It was a surprise when the FA announced yesterday that there was nothing they could so about McManaman’s tackle on Newcastle’s Haidara on Sunday because one official had seen the tackle.
One official saw this tackle so there’s nothing we can do – honest
So we have to assume that the FA thought that official thought the tackle – a lunge of the Wigan player’s boot straight at Haidara’s knee – was fair and they could not interfere with the refereeing of the game.
This is the statement issued by the FA:
“The FA can confirm that no action can be taken against Wigan Athletic’s Callum McManaman retrospectively following his side’s game against Newcastle United on Sunday 17 March 2013.
“Following consultation with the game’s stakeholders [the Premier League, the Football League, the Professional Footballers' Association, the League Managers' Association, Professional Game Match Officials Limited and the National Game] in the summer, it was agreed that retrospective action should only be taken in respect of incidents which have not been seen by the match officials.
“Where one of the officials has seen a coming together of players, no retrospective action should be taken, regardless of whether he or she witnessed the full or particular nature of the challenge. This is to avoid the re-refereeing of incidents.
“In the case of McManaman, it has been confirmed that at least one of the match officials saw the coming together, though not the full extent of the challenge. In these circumstances retrospective action cannot be taken. The principal objective behind the not seen policy is to address off the ball incidents where match officials are unlikely to be in a position to witness misconduct.”
Any reasonable person reading that statement can assume that the tackle made by McManaman was fair – and so tackles going straight into an opponent’s knee are now allowed?
That’s just one of the nonsenses that their statement alludes to.
The English FA have always lacked a backbone – always – and they have shied away from tough decisions – and here ls another example that they have found something – this time one official of the four saw the tackle and did nothing – and therefore they are saved again – and hey – sorry there’s nothing we can do about it.
If that one official thought the tackle was fair – what does that say about his understanding of the rules?
But Derek Llambias’ response was a fantastic statement that laid bare the stupidities of the FA’s position.
We hope Newcastle will now take this further, because what Derek said is absolutely true – the FA basically are not doing their job – and need to start doing it.
This is Derek LLambias’ response yesterday:
There has been significant public reaction from media, industry figures and supporters to the tackle made by Wigan Athletic’s Callum McManaman on Massadio Haidara during the first-half of our Premier League fixture on Sunday, 17th March, in particular comments made by Wigan’s owner Dave Whelan.
I have the greatest respect for Dave, who has been in the game for a long time as a professional footballer and now owner. I am also aware that Dave’s career was cut short due to injury. I am therefore disappointed and surprised by the comments he made yesterday, in particular his assertion that the tackle by Callum McManaman “was a fair challenge”.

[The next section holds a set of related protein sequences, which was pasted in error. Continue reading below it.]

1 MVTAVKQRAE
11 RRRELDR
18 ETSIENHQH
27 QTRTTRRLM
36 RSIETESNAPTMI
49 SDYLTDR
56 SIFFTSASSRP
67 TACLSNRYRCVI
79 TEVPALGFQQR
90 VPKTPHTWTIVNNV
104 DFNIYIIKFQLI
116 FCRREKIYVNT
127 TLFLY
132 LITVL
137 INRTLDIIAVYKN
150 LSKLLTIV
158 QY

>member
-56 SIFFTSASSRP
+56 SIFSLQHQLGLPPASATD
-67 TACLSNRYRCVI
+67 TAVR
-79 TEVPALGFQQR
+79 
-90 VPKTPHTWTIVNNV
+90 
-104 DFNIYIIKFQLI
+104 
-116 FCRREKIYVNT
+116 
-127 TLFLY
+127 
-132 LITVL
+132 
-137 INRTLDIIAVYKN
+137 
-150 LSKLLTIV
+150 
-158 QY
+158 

It is our strongly held opinion that the tackle on Massadio was extremely dangerous and is the type of challenge that has the potential to cause serious harm and such was the force, and reckless and dangerous nature of the challenge, even end a player’s career.
It was not a fair challenge. This view is shared by countless former players, referees and well-respected media commentators. Indeed it appears to be only Dave Whelan who takes a contrary view. We are disappointed to learn that the FA is not going to charge the Wigan player. We were first notified of this decision by a national media outlet who received notification from the FA confirming the decision. This was prior to anyone from the FA having the courtesy to contact the Club to let us know.
It is clear from this decision that the current disciplinary procedures are not fit for purpose. Newcastle United, along with other clubs, have had players suspended for incidents reviewed after the game. Whilst not trivialising these incidents, they were not, in our opinion, of the seriousness of Callum McManaman’s tackle on Haidara.
Whilst we understand that the current procedures give the FA limited options, it cannot be correct that the most serious offences – those which have the potential to cause another player serious harm – can go unpunished, even if the original incident was seen by match officials.
We will now be making a strong representation to the FA and the Premier League to see how a more appropriate, fair and even-handed disciplinary process can be introduced at the earliest opportunity to prevent incidents of this nature going unpunished in the future.
Our attentions at this time are firmly with Massadio. He only joined us in January, but in that short time he has impressed us immensely both on and off the field. Massadio was scanned yesterday and will continue to be assessed for the remainder of the week.
He will undergo a further scan next week in order to determine the extent of the damage caused. Contrary to comments in the media, there is currently no timescale for his recovery.
We would like to thank our fans for their heart-felt messages of support for Massadio. We are passing these messages on to him and we are sure they will help keep his spirits up.
That’s simply a brilliant response from Newcastle and Derek LLambias.
It took somebody with guts to take on the FA – it looks like Derek has done that, on behalf of Newcastle United.
Good for him.
You can also reach Ed at firstname.lastname@example.org